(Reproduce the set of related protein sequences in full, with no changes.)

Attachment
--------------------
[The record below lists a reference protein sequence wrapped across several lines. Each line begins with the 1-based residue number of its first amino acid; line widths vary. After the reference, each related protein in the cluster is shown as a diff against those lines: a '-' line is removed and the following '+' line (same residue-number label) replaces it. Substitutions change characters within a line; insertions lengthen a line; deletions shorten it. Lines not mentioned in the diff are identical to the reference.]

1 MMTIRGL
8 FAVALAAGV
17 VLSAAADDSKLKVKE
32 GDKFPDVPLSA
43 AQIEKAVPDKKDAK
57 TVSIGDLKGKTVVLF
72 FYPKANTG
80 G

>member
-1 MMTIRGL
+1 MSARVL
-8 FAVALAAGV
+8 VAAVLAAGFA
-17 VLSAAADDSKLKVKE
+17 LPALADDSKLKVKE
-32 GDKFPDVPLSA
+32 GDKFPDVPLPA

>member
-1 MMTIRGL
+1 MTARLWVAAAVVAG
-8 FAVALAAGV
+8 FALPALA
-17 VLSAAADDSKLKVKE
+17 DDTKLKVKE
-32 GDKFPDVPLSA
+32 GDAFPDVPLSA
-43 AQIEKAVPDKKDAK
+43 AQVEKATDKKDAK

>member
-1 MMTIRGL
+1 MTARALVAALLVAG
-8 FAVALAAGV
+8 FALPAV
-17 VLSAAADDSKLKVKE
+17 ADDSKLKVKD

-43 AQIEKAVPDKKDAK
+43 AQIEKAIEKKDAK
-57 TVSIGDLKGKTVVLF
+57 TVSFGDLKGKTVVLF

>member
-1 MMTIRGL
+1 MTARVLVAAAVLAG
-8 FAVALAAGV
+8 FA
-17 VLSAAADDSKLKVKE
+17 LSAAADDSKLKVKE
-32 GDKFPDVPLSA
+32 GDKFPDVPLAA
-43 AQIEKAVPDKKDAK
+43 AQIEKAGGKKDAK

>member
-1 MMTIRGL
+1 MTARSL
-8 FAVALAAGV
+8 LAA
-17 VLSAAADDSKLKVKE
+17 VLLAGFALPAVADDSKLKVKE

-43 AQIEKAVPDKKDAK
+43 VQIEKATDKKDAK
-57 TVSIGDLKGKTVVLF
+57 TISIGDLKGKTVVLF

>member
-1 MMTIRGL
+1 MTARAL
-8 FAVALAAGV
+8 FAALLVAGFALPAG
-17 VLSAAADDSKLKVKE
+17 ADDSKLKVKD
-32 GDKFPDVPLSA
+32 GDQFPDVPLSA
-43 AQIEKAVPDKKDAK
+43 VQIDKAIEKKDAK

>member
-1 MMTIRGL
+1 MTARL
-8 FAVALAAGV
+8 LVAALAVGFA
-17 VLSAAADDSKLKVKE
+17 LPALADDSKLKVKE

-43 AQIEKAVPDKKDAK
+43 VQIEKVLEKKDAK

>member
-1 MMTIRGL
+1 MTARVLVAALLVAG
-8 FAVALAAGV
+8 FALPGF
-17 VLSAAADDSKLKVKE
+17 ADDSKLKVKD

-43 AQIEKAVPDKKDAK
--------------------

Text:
[The record below lists a reference protein sequence wrapped across several lines. Each line begins with the 1-based residue number of its first amino acid; line widths vary. After the reference, each related protein in the cluster is shown as a diff against those lines: a '-' line is removed and the following '+' line (same residue-number label) replaces it. Substitutions change characters within a line; insertions lengthen a line; deletions shorten it. Lines not mentioned in the diff are identical to the reference.]

1 MMTIRGL
8 FAVALAAGV
17 VLSAAADDSKLKVKE
32 GDKFPDVPLSA
43 AQIEKAVPDKKDAK
57 TVSIGDLKGKTVVLF
72 FYPKANTG
80 G

>member
-1 MMTIRGL
+1 MSARVL
-8 FAVALAAGV
+8 VAAVLAAGFA
-17 VLSAAADDSKLKVKE
+17 LPALADDSKLKVKE
-32 GDKFPDVPLSA
+32 GDKFPDVPLPA

>member
-1 MMTIRGL
+1 MTARLWVAAAVVAG
-8 FAVALAAGV
+8 FALPALA
-17 VLSAAADDSKLKVKE
+17 DDTKLKVKE
-32 GDKFPDVPLSA
+32 GDAFPDVPLSA
-43 AQIEKAVPDKKDAK
+43 AQVEKATDKKDAK

>member
-1 MMTIRGL
+1 MTARALVAALLVAG
-8 FAVALAAGV
+8 FALPAV
-17 VLSAAADDSKLKVKE
+17 ADDSKLKVKD

-43 AQIEKAVPDKKDAK
+43 AQIEKAIEKKDAK
-57 TVSIGDLKGKTVVLF
+57 TVSFGDLKGKTVVLF

>member
-1 MMTIRGL
+1 MTARVLVAAAVLAG
-8 FAVALAAGV
+8 FA
-17 VLSAAADDSKLKVKE
+17 LSAAADDSKLKVKE
-32 GDKFPDVPLSA
+32 GDKFPDVPLAA
-43 AQIEKAVPDKKDAK
+43 AQIEKAGGKKDAK

>member
-1 MMTIRGL
+1 MTARSL
-8 FAVALAAGV
+8 LAA
-17 VLSAAADDSKLKVKE
+17 VLLAGFALPAVADDSKLKVKE

-43 AQIEKAVPDKKDAK
+43 VQIEKATDKKDAK
-57 TVSIGDLKGKTVVLF
+57 TISIGDLKGKTVVLF

>member
-1 MMTIRGL
+1 MTARAL
-8 FAVALAAGV
+8 FAALLVAGFALPAG
-17 VLSAAADDSKLKVKE
+17 ADDSKLKVKD
-32 GDKFPDVPLSA
+32 GDQFPDVPLSA
-43 AQIEKAVPDKKDAK
+43 VQIDKAIEKKDAK

>member
-1 MMTIRGL
+1 MTARL
-8 FAVALAAGV
+8 LVAALAVGFA
-17 VLSAAADDSKLKVKE
+17 LPALADDSKLKVKE

-43 AQIEKAVPDKKDAK
+43 VQIEKVLEKKDAK

>member
-1 MMTIRGL
+1 MTARVLVAALLVAG
-8 FAVALAAGV
+8 FALPGF
-17 VLSAAADDSKLKVKE
+17 ADDSKLKVKD

-43 AQIEKAVPDKKDAK